5 - While the net energy balance of current fuel production technology is subject to argument, the simultaneous need for production infrastructure, distribution systems, fueling stations, and flex-fuel vehicles manufacture is not. Alternative liquid fuels require broad technological support and business integration within society no matter what that fuel is. Many blends of ethanol and biodiesel are already being integrated successfully in many parts of the country.

6 - Included in their report are prejudicial references to "The Food vs. Fuel Issue", "major ethics and moral issues", global health from malnutrition, corporate profit-making, the U.S. balance of payments. These issues have no place in what is purported to be an objective analysis. Equally inflammatory for ethanol proponents would be arguments concerning the incalculable human cost in wars fought over petroleum, the impact on developing countries of skyrocketing energy prices, and global warming from fossil fuel combustion.

In short, what are the changes to the status quo necessary to lead us to a liquid fuel alternative to oil and gasoline? Based on importance of the Introduction's first sentence, this topic should be addressed in the report. It wasn't.



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4 comments:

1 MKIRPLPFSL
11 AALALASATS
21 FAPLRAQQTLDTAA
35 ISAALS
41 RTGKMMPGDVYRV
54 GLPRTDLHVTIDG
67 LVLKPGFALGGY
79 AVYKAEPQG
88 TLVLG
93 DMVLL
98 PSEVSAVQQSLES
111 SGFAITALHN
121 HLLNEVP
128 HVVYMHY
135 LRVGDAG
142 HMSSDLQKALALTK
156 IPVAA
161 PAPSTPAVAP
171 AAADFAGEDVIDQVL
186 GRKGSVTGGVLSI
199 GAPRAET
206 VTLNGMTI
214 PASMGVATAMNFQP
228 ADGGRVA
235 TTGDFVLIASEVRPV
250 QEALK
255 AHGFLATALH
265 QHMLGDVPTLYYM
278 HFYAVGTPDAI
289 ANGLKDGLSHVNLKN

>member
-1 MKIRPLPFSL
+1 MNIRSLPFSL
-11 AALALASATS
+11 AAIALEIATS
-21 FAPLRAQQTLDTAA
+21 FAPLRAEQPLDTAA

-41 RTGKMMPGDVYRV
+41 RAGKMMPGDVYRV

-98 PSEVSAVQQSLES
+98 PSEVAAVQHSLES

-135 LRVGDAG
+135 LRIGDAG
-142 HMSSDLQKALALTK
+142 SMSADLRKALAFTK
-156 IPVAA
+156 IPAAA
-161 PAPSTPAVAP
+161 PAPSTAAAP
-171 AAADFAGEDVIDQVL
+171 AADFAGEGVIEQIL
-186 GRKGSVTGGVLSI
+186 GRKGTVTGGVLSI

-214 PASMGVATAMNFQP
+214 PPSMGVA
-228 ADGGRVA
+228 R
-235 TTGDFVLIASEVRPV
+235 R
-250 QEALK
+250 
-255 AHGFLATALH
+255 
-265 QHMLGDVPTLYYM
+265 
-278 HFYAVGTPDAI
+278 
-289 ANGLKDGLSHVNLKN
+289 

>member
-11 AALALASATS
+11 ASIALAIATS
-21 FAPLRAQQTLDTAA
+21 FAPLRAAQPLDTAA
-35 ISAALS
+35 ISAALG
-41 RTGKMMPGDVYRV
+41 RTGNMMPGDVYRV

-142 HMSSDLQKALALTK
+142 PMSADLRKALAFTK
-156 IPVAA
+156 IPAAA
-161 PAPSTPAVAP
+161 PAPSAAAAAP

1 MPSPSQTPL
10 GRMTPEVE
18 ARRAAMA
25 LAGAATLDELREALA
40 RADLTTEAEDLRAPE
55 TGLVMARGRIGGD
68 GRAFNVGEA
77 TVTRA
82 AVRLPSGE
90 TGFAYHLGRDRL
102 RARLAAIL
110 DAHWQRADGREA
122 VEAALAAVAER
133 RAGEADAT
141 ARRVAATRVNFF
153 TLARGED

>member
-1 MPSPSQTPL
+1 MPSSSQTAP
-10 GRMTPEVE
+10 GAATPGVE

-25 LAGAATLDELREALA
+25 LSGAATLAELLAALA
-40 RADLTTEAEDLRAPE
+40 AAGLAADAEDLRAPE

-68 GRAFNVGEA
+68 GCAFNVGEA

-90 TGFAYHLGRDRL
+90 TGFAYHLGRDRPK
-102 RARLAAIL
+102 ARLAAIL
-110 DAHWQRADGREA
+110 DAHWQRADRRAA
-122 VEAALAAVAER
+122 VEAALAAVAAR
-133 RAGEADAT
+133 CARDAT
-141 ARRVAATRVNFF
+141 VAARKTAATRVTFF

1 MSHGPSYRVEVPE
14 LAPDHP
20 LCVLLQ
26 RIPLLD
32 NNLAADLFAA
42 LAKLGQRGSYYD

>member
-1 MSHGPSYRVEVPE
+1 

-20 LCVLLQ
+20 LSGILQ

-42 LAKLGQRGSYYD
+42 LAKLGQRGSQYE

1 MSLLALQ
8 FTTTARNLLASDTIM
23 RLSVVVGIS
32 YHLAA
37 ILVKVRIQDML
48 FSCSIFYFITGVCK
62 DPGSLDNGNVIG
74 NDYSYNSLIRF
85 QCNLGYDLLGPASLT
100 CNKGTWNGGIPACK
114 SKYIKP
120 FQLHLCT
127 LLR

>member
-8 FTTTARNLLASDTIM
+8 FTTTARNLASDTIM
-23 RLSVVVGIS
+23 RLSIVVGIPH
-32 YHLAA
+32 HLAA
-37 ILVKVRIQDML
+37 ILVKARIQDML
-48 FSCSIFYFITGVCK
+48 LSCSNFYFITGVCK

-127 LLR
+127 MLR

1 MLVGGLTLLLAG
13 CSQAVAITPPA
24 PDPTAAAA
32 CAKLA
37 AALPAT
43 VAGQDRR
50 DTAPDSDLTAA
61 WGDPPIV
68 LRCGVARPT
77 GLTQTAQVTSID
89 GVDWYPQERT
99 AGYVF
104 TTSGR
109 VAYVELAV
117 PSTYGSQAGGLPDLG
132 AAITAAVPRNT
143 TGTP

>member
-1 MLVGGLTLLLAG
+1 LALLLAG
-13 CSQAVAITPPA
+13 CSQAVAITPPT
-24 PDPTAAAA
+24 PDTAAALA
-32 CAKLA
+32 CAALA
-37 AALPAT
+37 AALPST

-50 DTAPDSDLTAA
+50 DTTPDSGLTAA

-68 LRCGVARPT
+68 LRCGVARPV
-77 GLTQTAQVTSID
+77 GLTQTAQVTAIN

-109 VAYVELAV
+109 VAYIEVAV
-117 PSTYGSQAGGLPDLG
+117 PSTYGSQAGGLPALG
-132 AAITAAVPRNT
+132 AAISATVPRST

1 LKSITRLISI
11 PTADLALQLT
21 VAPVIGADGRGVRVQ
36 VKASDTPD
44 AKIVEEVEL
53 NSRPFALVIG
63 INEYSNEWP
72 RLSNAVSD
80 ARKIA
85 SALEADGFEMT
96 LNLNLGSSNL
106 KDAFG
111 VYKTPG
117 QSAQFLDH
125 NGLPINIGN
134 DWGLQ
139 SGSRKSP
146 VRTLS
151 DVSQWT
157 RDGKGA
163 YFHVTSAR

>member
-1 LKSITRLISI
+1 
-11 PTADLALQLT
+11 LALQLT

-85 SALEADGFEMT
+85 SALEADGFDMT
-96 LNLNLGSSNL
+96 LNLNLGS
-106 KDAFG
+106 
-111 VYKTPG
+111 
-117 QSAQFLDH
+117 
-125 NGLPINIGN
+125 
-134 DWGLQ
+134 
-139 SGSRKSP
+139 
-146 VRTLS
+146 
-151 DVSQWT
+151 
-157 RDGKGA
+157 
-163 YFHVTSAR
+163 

Robert Rapier said...

Hi Scott,

New post up on Vinod Khosla that might interest you:

Vinod Khosla Debunked

Hope all is well with you.

Cheers,

RR

C. Scott Miller, EDP said...

I liked reading your article - particularly your support of more research in cellulosic ethanol in spite of your peeve against one of its more visible evangelists. I don't doubt that there are many claims being made from all parties that don't carry water and it is good to question them (as you can see me questioning Pimental).

I want to see more money invested in cellulosic ethanol too, that's for sure. But I am leery about instituting a tax to do it. I was aghast when Californians passed the initiative for investing the horrendously arbitrary $3 Billion on stem cell research. Not that it isn't a worthy cause but I fear there is a terribly counter-productive effect created by the establishment of new bureaucracies to channel research. Fiefdoms get built and then, somehow, research never accomplishes its objective. Call it human nature.

I much prefer business investments - the profit incentive insures results, proper patents, and implementation. If the CA legislature wants to get involved, lighten regulations and insure business investments for promising energy projects.

Robert Rapier said...

By the way, congrats on getting Pimentel to respond to your post. What did you think about his comments?

Cheers,

RR

C. Scott Miller, EDP said...

You call that a response? He didn't answer any of my objections or questions.

I sent my followup to Konrad. I am considering publishing it here - so stay tuned!